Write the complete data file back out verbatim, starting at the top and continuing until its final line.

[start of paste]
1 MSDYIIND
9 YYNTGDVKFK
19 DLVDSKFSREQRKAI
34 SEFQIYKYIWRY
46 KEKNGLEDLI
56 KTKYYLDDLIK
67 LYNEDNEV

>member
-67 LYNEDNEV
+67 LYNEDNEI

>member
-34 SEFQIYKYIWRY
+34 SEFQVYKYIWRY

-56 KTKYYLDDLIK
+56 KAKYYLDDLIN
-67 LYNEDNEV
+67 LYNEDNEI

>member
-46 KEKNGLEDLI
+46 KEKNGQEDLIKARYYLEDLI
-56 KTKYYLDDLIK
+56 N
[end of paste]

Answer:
1 MSDYIIND
9 YYNTGDVKFK
19 DLVDSKFSREQRKAI
34 SEFQIYKYIWRY
46 KEKNGLEDLI
56 KTKYYLDDLIK
67 LYNEDNEV

>member
-67 LYNEDNEV
+67 LYNEDNEI

>member
-34 SEFQIYKYIWRY
+34 SEFQVYKYIWRY

-56 KTKYYLDDLIK
+56 KAKYYLDDLIN
-67 LYNEDNEV
+67 LYNEDNEI

>member
-46 KEKNGLEDLI
+46 KEKNGQEDLIKARYYLEDLI
-56 KTKYYLDDLIK
+56 N